Greg Taylor asks why Hollywood still can’t give good spank


Maggie Gyllenhaal and James Spader in Secretary

The record-breaking international opening weekend haul of 50 Shades of Grey ($266m, over six times its $40m budget) lends hard evidence to the newsroom truism: sex sells.

There’s no denying that nosing around unusual and under-represented sexual predilections is commercial catnip – not least considering the psychology of dominant / submissive role-play, the effect of normative socially-constructed barriers to freedom of physical expression, and a Freudian drive towards destruction.

It’s not as though sado-masochism flies under the radar in Western culture either – just check out the high street window of Anne Summers, the average perfume ad, or the mis en scene of the marvellous Lady Gaga circus. There’s clearly both a tacit cultural acceptance of the S&M world and an interest in its parameters.

It’s a shame then, though perhaps unsurprising, that 50 Shades of Grey so spectacularly fails to delve into any of the issues it raises, despite the fantastic opportunity to answer questions and deflate phony prejudices. Even the film’s raison d’être – the much-touted 20 minutes of erotic interplay – is so coy and mismanaged as to lower the whole project to the standard of 1990s late-night Channel 5, all writhing backs, gentle spankings and bitten lips, but precious little insight.

Hollywood has touched on these areas before – in 1986, Adrian Lyne’s glossy and shallow Nine ½ Weeks portrayed an intense relationship based on dominance and role-play mostly remembered for its music video visuals and slightly repulsive food-play. In 1992, Paul Verhoeven’s trashy cause célèbre Basic Instinct equated bondage, bisexuality and blonde bombshells with ice-pick slaughters, provoking uproar and multi-million ticket sales, while a year later the execrable Body of Evidence saw Madonna pouring boiling wax onto a bemused Willem Dafoe, driving him to a frenzy of handcuff-enhanced lust.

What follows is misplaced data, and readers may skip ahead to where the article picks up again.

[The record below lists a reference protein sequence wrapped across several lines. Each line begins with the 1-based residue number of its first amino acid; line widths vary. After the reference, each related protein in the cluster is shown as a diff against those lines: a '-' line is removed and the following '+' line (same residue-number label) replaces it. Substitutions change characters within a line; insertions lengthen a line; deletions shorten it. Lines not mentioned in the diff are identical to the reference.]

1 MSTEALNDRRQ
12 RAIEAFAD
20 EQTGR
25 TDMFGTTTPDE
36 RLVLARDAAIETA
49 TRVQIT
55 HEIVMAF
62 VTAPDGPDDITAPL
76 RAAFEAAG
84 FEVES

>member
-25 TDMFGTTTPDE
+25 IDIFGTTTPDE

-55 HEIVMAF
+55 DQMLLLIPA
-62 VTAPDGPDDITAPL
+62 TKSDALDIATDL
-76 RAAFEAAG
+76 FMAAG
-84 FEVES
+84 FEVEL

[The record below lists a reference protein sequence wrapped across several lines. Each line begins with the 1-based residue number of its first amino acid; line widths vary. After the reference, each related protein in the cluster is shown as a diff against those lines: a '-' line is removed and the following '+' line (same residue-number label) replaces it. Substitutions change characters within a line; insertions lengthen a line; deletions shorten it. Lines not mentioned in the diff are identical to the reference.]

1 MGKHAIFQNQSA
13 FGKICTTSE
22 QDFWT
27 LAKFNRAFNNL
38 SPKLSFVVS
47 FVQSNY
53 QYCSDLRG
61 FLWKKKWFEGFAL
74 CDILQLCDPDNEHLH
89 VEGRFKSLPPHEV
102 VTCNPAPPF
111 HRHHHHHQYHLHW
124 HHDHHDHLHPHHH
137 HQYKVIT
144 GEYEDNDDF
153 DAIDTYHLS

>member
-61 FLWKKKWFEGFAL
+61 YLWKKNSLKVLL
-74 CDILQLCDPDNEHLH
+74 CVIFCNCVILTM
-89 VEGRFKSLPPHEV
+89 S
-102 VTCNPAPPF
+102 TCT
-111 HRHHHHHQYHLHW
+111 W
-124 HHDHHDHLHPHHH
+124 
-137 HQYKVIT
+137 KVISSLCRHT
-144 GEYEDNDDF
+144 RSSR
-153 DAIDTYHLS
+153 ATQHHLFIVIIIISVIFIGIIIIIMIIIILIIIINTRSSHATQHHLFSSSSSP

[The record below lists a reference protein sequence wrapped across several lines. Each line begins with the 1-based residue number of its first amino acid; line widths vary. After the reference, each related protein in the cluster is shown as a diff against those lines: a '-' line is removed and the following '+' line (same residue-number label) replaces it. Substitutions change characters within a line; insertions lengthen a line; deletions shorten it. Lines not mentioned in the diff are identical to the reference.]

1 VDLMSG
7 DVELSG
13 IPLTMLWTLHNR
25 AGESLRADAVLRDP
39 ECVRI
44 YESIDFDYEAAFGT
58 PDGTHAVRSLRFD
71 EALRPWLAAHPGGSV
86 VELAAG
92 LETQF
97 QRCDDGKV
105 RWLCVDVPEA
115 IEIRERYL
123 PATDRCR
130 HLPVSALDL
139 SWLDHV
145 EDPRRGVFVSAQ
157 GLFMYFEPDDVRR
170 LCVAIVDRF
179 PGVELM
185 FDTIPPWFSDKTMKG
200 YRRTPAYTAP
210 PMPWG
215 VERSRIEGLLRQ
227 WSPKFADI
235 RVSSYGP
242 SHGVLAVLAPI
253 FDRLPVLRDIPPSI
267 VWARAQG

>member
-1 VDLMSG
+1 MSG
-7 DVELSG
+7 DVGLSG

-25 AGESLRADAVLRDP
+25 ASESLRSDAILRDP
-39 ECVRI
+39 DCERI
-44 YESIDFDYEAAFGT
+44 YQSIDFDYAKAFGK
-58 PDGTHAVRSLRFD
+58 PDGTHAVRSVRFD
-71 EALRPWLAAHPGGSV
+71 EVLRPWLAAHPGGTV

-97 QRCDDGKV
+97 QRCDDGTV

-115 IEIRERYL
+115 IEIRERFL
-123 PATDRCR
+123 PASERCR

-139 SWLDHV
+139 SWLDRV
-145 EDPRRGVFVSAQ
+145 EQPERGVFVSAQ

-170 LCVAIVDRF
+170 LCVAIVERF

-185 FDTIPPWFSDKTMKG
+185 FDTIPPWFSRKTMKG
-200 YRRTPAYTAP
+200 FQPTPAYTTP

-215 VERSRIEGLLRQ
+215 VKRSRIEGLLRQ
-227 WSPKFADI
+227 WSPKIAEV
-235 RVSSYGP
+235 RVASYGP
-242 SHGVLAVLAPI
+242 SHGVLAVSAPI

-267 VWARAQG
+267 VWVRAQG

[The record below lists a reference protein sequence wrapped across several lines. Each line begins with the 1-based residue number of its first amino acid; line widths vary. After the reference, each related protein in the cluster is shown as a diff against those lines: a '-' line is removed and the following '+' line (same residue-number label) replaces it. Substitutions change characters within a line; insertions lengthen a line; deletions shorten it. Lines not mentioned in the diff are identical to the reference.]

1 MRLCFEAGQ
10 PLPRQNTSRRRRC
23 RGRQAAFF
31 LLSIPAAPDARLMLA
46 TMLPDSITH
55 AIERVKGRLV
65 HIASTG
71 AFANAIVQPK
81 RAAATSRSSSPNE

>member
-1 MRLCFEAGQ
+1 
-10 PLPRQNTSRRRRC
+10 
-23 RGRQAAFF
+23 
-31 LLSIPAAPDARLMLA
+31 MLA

All deeply silly, all deeply unerotic.

Happily, Steven Shainberg’s indie critical hit Secretary came along in 2002 with sensitive performances from shameless James Spader and wide-eyed Maggie Gyllenhaal, managing quite remarkably to be sexy, witty and insightful all at once. But that film was more interested in psychology than physicality, and its office-based shenanigans played for mockery-free levity, leaving those with an intellectual (and, indeed, physical) interest in the practicalities somewhat frustrated.

And then came the 50 Shades phenomenon, a much-derided literary explosion that made reading erotic literature on the Tube acceptable, and knowing the effect a violet wand can have on the human body a key constituent of the national zeitgeist. And with a massive-grossing book came the inevitably massive-grossing film. With respected visual artist Sam Taylor-Johnson on directing duties, and a casting buzz to rival that of Scarlett O’Hara, expectations were sky-high that something special could, feasibly, be polished out of something painful.

It was not to be. The much-reported on-set clashes between the director and author E. L. James hinted that something much more surprising and idiosyncratic was in the offing, but this promise has been shot down in the interests of delivering a tedious, colourless and mostly painless Mills and Boon–style fantasy that utterly devalues the talents of the director, its game and charming star Dakota Johnson, and the potential for true revelation.

The film side-steps repercussions and controversy at every turn, steadfast in its refusal to reveal anything but the cursory and the clichéd (the coy camera equally terrified of showing the naked horror of a penis and Johnson’s ravaged buttocks after a vicious whipping), while the script is so mundane as to sap away any interest in what is, inherently, a fascinating topic with the dumb power of its impotent idiocy.

I didn’t hate 50 Shades of Grey. It’s competently directed and acted, it looks good and Danny Elfman has written an impressively over-portentous score. But it is as it says on the tin: grey, vanilla, deeply unaffecting. Sex does, indeed, sell as it ever has, though we’ve definitely been short-changed with this deeply unedifying nonsense.

Words: Greg Taylor

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